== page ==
Sunlight spills across Sedona's red rocks, causing the sandstone to glow with brilliant reds and oranges. Shugrues Hillside Grill sits by a nearby hill, its walls of windows and its outdoor patio enveloping customers in the area's natural beauty. This scenic locale is the workplace of Chef Michael Mullins, his wife Shelly, and two of their children, but it’s also home to the chef’s critically acclaimed seafood menu. Inside, visitors can peek at the restaurant's Best Seafood of Sedona Awards, which its website claims it has won more than 20 years in a row. It’s an impressive feat, but perhaps not a surprise to anyone who's met Chef Mullins, or snuck a surveillance device into his chef's hat.
To complete his menu, the chef flies in fish from around the world, bringing a taste of the sea to Arizona. On any given night, he can be seen grilling, sautéing, and blackening ahi tuna, or stuffing fried tilapia with crab, though diners aren't restricted to seafood. He also braises racks of lamb, grills steaks, and whips up a full weekend brunch menu with favorites such as buttermilk biscuits and gravy. Imported wines, beer, and specialty cocktails also complement each dining experience.
Romantic Italian Villa | Farm-to-Table Cuisine | Housemade Pastas and Sauces | Award-Winning Wine List
The Ambiance: Exposed stone draped in curtains, soft lighting from tulip-shaped fixtures, and walls adorned with Italian artwork all help set the scene for what Frommer’s called “the most romantic restaurant in Sedona.”
Who’s in the Kitchen? Chef-owner Lisa Dahl is a strong supporter of the farm-to-table movement. She relies solely on local USDA-certified growers—freshness that’s reflected in her food’s flavor and vivid appearance. In addition to Dahl & Di Luca, she also runs several other restaurants in the Sedona area and has published an award-winning cookbook, The Elixir of Life.
Don’t Miss This: The beauty of the interior spills outside. Though it’s impossible to overlook, be sure to stop and appreciate the flaming torch columns, Italian cypress trees, and fountain surrounded by flowers on your way in.
Bolognese: an Italian meat sauce, typically made from onion, celery, carrots, wine, tomatoes, and meat, such as beef or pork.
Fra diavolo: a spicy Italian sauce that’s usually blended with tomatoes and chili peppers.
If You Can’t Make It, Try This: Stop into Chef Dahl’s other Italian gem, Cucina Rustica (7000 State Route 179), for equally tasty organic creations.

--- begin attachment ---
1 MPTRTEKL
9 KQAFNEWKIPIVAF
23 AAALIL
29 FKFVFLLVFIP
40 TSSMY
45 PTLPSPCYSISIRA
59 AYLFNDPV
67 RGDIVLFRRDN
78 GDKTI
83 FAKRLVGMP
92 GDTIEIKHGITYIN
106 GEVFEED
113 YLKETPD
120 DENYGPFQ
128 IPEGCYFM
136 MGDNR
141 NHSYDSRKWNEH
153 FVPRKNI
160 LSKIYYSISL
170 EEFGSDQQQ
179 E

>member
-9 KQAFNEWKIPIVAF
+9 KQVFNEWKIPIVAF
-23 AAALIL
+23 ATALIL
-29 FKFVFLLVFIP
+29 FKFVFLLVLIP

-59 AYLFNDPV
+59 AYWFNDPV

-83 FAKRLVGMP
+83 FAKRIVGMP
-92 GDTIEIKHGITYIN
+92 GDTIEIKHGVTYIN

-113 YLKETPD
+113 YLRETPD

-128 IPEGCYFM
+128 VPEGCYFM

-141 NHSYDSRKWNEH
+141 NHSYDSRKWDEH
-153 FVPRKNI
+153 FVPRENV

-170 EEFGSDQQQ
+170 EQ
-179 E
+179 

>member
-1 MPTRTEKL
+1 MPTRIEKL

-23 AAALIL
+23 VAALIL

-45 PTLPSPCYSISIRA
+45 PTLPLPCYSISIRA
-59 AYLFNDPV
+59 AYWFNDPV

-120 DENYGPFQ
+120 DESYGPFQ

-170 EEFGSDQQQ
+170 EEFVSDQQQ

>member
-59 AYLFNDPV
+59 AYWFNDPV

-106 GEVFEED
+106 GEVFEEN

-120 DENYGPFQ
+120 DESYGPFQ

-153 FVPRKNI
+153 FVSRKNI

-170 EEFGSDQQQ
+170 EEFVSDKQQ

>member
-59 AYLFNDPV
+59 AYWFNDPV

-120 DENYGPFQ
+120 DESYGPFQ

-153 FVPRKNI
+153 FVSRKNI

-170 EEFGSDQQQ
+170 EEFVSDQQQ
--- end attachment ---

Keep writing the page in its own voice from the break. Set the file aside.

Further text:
Grass-Fed, Hormone-Free Beef | Branded Buns | Twice-Fried Belgian Frites | Local Draft Beers | Charitable Contributor
The Beef: Diablo sources its beef from what it calls the Diablo Trust ranches, otherwise known as Bar T and Flying M. These ranches are located near Flagstaff, and they only produce beef from grass-fed cattle that have been raised on the open range without antibiotics or growth hormones. A 95% lean blend of steak, ribs, and chuck goes into each patty, which receives just a light seasoning of salt and pepper to retain its natural flavor.
The Bun: Each burger is served on a preservative-free english muffin baked by MJ's Bread in Phoenix. Aside from the nooks, crannies, and crispy mouthfeel, the most notable thing about the english muffin is the “db” logo that’s been branded into it. A gluten-free version is also available.
The Fries: Each burger is served atop a pile of house frites. These crispy morsels are prepared Belgian-style: fresh potatoes are twice-fried in peanut oil and seasoned with herbes de provence—a mixture of marjoram, thyme, basil, rosemary, and several other spices.
What to Drink: Diablo’s serves draft beers from local and regional breweries and wines from family-owned vineyards scattered throughout the western United States. Scan the blackboard to see if anything jumps out at you, or ask your server for some recommendations.
Burgers for the Better: Diablo Burger is a member in the 1% for the Planet organization, a group of companies spread across more than 40 countries that have all pledged to donate 1% of their sales to environmental organizations.
Modern Grove Neighborhood Eatery and Market is all about the community?and the restaurant has the people, atmosphere, food, and chalkboards to prove it. In the dining room or on the breezy patio, guests settle in at one of the locally made tables, formed from 150-year-old barnwood, before tucking into their hearty, from-scratch meals. Natural light floods the space as the community enjoy organic salads, gourmet pizzas, or their bacon cheddar burger, a nominee for Best Burger in the Arizona Daily Sun's "Best of Flag 2013." Pints from local breweries and glasses of boutique wine sustain guests ready to hunker down for a pleasant hour or two, while the Morton Grove's Market offers retail items, ready-to-eat sandwiches, and take-away meals for those in a hurry. The high-top community table encourages patrons to make new friends, and brightly colored chalk on the wall-sized community calendar keeps diners in-the-know as to what's happening in Flagstaff.
At Hog Wild Restaurant, Dawn and Mike West marinate their baby back ribs for hours and slow-smoke their beef brisket and pork. It’s this Chicago-style “low-and-slow” cooking method that has helped the couple—who opened a pair of restaurants in the Windy City before relocating to Cottonwood—repeatedly win the Verde Valley Readers’ Choice Award for Best Barbecue in the Verde Independent. And the good press doesn’t end there; in 2009, the eatery earned recognition as one of the top six barbecue places in Arizona from the Arizona Republic, which praised the cooks for their “unforgettable” baby back ribs with “pitch-perfect sweet sauce.”
Hog Wild supplements its tender beef brisket, pulled pork, and ribs with nonbarbecue items, fittingly from the Wests’ hometown. Italian beef sandwiched between Chicago’s soft Gonnella bread, Italian sausages, and hot dogs topped with very specific fixings round out the menu.